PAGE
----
Adding a Service to Elgg

The services guide has general information about using Elgg services.

To add a new service object to Elgg:

  1. Annotate your class as @internal.
  2. Open the class Elgg\Di\ServiceProvider.
  3. Add a @property-read annotation for your service at the top. This allows IDEs and static code analyzers to understand the type of the property.
  4. To the constructor, add code to tell the service provider what to return. See the class Elgg\Di\DiContainer for more information on how Elgg’s DI container works.

At this point your service will be available from the service provider object, but will not yet be accessible to plugins.

Inject your dependencies

Design your class constructor to ask for the necessary dependencies rather than creating them or using _elgg_services(). The service provider’s setFactory() method provides access to the service provider instance in your factory method.

Here’s an example of a foo service factory, injecting the config and db services into the constructor:

// in Elgg\Di\ServiceProvider::__construct()

$this->setFactory('foo', function (ServiceProvider $c) {
    return new Elgg\FooService($c->config, $c->db);

The full list of internal services can be seen in the @property-read declarations at the top of Elgg\Di\ServiceProvider.


Avoid performing work in your service constructor, particularly if it requires database queries. Currently PHPUnit tests cannot perform them.

Making a service part of the public API

If your service is meant for use by plugin developers:

  1. Make an interface Elgg\Services\<Name> that contains only those methods needed in the public API.
  2. Have your service class implement that interface.
  3. For methods that are in the interface, move the documentation to the interface. You can simply use {@inheritdoc} in the PHPDocs of the concrete class methods.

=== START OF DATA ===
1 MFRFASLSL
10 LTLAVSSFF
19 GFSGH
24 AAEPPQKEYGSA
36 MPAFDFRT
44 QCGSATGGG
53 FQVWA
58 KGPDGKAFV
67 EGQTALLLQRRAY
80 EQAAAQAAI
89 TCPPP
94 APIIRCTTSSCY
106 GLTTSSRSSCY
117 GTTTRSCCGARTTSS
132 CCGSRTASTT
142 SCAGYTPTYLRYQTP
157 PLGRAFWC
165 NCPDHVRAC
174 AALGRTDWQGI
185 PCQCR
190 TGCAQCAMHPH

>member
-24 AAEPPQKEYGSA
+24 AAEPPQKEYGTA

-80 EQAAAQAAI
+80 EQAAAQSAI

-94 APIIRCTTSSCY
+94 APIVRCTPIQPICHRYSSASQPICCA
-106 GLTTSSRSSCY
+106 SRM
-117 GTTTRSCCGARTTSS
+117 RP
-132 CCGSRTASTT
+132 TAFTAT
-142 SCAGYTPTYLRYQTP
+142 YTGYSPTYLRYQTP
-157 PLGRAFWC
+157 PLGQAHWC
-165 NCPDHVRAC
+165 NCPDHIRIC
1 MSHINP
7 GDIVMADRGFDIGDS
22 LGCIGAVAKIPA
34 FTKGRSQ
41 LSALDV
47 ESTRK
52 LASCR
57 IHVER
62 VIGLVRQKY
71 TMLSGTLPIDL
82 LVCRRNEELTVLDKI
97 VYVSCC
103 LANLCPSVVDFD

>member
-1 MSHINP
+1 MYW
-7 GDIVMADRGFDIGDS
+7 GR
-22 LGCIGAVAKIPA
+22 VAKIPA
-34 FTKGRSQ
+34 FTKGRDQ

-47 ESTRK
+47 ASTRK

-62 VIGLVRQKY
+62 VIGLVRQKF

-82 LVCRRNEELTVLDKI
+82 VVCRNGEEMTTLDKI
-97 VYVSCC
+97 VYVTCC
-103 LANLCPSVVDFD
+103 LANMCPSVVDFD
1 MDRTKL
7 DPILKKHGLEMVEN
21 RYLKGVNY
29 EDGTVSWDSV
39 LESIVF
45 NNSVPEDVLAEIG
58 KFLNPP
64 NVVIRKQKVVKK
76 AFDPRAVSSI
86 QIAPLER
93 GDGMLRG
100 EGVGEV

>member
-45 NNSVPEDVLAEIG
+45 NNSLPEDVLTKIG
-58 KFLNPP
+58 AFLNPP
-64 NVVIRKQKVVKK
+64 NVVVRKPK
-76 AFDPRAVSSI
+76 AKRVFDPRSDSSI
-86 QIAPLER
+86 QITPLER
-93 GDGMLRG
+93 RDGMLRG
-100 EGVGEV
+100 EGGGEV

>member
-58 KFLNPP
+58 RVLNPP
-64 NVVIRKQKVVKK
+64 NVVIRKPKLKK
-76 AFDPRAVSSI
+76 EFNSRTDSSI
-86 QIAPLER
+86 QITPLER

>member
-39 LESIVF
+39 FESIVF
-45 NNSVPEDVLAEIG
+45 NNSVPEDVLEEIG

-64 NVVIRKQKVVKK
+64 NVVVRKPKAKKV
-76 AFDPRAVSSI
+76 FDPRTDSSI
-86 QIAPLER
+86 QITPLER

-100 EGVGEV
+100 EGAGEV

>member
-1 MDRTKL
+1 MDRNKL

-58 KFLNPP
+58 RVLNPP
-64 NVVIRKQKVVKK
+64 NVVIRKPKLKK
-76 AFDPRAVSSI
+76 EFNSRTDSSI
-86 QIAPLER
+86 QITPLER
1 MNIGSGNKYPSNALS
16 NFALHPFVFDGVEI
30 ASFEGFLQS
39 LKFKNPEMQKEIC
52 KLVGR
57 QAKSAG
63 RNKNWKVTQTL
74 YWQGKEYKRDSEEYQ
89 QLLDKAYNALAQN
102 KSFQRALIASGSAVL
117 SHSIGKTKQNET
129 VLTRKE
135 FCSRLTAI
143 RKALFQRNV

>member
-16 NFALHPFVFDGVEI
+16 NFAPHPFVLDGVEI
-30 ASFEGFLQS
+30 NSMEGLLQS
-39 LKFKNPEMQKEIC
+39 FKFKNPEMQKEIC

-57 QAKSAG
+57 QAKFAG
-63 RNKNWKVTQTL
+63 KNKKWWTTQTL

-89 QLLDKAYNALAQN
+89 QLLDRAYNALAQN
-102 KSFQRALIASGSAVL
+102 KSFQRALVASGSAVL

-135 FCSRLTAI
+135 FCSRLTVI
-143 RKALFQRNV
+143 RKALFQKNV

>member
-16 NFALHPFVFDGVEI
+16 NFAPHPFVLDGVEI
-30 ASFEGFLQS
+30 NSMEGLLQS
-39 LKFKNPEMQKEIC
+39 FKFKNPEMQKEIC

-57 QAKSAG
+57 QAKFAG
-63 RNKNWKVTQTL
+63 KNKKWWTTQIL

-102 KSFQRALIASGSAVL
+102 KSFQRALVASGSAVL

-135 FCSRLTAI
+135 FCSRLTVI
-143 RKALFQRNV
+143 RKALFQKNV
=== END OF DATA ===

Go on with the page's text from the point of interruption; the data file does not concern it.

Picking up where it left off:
4. Document your service in docs/guides/services.rst (this file).
  5. Open the PHPUnit test Elgg\ApplicationTest and add your service key to the $names array in testServices().
  6. Open the class Elgg\Application.
  7. Add @property-read declaration to document your service, but use your interface as the type, not your service class name.
  8. Add your service key to the array in the $public_services property, e.g. 'foo' => true,

Now your service will be available via property access on the Elgg\Application instance:

// using the public foo service
$three = elgg()->foo->add(1, 2);


For examples, see the config service, including the interface Elgg\Services\Config and the concrete implementation Elgg\Config.

Service Life Cycle and Factories

By default, services registered on the service provider are „shared“, meaning the service provider will store the created instance for the rest of the request, and serve that same instance to all who request the property.

If you need developers to be able to construct objects that are pre-wired to Elgg services, you may need to add a public factory method to Elgg\Application. Here’s an example that returns a new instance using internal Elgg services:

public function createFoo($bar) {
    $logger = $this->services->logger;
    $db = $this->services->db;
    return new Elgg\Foo($bar, $logger, $db);